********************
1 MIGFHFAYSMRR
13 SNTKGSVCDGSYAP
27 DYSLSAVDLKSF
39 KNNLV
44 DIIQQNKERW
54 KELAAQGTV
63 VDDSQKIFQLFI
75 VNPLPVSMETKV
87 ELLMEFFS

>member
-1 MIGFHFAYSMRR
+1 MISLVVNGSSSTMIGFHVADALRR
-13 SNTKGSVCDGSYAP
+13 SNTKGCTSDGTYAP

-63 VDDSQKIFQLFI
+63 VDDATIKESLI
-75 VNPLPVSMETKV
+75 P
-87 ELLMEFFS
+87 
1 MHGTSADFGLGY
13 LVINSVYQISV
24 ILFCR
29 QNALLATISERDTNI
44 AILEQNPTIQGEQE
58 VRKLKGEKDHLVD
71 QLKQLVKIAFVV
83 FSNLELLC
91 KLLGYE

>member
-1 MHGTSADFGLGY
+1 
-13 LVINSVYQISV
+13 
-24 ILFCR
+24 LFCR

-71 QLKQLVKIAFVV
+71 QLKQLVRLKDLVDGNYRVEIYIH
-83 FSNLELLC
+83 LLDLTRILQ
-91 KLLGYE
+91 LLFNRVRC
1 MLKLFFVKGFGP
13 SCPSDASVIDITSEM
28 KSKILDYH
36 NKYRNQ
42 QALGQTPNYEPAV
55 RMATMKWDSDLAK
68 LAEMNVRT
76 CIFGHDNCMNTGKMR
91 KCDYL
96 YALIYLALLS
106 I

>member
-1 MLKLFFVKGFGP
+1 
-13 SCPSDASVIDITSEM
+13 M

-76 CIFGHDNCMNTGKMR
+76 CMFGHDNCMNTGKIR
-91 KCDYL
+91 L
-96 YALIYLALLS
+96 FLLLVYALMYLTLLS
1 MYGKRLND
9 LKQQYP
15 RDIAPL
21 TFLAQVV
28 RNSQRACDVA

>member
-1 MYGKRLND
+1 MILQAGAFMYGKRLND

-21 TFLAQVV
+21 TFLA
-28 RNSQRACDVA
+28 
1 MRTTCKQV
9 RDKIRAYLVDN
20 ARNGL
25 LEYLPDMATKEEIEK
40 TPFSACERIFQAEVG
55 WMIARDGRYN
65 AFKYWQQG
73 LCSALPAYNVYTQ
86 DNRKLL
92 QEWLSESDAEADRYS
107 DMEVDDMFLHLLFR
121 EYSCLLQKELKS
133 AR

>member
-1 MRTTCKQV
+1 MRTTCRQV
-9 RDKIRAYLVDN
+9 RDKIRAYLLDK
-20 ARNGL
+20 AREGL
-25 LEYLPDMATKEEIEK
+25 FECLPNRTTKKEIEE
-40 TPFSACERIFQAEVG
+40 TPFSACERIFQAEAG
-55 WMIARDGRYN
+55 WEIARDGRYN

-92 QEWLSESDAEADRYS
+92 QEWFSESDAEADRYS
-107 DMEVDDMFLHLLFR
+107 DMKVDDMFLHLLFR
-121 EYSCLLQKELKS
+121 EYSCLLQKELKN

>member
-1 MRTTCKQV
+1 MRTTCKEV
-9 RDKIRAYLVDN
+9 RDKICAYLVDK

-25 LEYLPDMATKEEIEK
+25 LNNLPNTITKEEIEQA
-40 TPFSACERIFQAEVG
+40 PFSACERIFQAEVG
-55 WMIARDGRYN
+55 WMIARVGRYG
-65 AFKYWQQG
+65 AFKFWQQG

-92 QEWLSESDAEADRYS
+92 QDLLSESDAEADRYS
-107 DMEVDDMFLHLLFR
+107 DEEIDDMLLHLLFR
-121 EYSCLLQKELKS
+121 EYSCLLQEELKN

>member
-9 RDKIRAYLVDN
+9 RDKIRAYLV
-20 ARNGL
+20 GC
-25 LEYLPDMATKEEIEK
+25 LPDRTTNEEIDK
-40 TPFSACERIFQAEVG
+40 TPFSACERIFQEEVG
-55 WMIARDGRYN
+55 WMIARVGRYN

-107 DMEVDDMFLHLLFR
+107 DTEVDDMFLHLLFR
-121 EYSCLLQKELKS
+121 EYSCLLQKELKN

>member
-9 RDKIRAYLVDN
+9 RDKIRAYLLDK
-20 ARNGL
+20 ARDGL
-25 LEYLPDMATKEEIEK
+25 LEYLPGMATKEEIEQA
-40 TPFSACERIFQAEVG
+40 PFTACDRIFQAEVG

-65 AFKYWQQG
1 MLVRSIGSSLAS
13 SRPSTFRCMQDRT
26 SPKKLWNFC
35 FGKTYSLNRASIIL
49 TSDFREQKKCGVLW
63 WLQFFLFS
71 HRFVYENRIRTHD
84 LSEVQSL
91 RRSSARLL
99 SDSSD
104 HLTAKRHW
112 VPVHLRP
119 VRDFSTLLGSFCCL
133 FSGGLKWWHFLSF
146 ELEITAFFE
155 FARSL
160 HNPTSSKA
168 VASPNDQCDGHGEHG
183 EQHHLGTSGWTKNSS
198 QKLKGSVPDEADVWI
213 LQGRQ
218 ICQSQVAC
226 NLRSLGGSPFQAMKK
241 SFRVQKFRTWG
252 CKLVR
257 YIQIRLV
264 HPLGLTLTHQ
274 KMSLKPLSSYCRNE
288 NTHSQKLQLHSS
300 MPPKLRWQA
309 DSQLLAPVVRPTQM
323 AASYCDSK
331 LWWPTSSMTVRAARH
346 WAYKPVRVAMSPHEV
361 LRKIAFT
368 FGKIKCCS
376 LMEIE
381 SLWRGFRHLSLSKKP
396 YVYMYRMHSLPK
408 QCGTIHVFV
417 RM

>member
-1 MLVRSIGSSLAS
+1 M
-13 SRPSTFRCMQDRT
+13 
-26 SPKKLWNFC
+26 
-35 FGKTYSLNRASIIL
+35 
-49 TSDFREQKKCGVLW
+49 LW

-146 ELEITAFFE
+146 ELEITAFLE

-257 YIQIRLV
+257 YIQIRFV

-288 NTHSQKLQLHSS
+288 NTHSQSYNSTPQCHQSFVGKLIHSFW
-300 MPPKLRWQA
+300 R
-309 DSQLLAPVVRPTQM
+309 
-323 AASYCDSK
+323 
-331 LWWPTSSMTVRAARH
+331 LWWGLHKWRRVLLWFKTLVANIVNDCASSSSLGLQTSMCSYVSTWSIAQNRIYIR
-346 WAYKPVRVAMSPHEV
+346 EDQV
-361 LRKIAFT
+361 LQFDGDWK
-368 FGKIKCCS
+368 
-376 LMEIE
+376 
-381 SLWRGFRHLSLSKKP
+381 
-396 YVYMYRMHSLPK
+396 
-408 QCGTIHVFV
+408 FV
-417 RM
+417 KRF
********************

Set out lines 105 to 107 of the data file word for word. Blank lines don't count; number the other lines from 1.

-107 DMEVDDMFLHLLFR
+107 DMKVDDMFLHLLFR
-121 EYSCLLQKELKS